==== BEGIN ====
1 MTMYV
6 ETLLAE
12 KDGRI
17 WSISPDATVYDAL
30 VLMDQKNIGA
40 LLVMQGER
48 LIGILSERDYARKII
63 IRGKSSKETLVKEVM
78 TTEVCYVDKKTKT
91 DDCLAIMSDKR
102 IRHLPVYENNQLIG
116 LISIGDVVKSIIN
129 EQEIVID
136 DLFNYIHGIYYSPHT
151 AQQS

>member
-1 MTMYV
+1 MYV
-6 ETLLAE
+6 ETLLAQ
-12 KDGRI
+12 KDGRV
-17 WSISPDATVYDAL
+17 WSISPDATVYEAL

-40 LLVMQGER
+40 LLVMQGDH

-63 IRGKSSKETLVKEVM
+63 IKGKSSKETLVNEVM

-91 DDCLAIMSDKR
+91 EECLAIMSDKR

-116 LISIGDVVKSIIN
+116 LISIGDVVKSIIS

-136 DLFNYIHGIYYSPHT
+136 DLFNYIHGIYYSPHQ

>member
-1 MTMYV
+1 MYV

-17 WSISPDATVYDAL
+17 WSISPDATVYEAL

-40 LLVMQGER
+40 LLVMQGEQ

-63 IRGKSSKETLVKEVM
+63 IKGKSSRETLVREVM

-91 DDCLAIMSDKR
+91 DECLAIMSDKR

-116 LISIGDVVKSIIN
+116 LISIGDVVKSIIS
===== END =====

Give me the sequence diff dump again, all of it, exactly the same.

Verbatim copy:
1 MTMYV
6 ETLLAE
12 KDGRI
17 WSISPDATVYDAL
30 VLMDQKNIGA
40 LLVMQGER
48 LIGILSERDYARKII
63 IRGKSSKETLVKEVM
78 TTEVCYVDKKTKT
91 DDCLAIMSDKR
102 IRHLPVYENNQLIG
116 LISIGDVVKSIIN
129 EQEIVID
136 DLFNYIHGIYYSPHT
151 AQQS

>member
-1 MTMYV
+1 MYV
-6 ETLLAE
+6 ETLLAQ
-12 KDGRI
+12 KDGRV
-17 WSISPDATVYDAL
+17 WSISPDATVYEAL

-40 LLVMQGER
+40 LLVMQGDH

-63 IRGKSSKETLVKEVM
+63 IKGKSSKETLVNEVM

-91 DDCLAIMSDKR
+91 EECLAIMSDKR

-116 LISIGDVVKSIIN
+116 LISIGDVVKSIIS

-136 DLFNYIHGIYYSPHT
+136 DLFNYIHGIYYSPHQ

>member
-1 MTMYV
+1 MYV

-17 WSISPDATVYDAL
+17 WSISPDATVYEAL

-40 LLVMQGER
+40 LLVMQGEQ

-63 IRGKSSKETLVKEVM
+63 IKGKSSRETLVREVM

-91 DDCLAIMSDKR
+91 DECLAIMSDKR

-116 LISIGDVVKSIIN
+116 LISIGDVVKSIIS